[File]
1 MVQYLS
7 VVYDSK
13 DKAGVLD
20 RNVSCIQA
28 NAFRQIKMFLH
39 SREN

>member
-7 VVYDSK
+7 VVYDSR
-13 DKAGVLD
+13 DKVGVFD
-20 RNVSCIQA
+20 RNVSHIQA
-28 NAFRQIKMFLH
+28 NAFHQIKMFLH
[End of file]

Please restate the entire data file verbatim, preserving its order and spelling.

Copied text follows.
1 MVQYLS
7 VVYDSK
13 DKAGVLD
20 RNVSCIQA
28 NAFRQIKMFLH
39 SREN

>member
-7 VVYDSK
+7 VVYDSR
-13 DKAGVLD
+13 DKVGVFD
-20 RNVSCIQA
+20 RNVSHIQA
-28 NAFRQIKMFLH
+28 NAFHQIKMFLH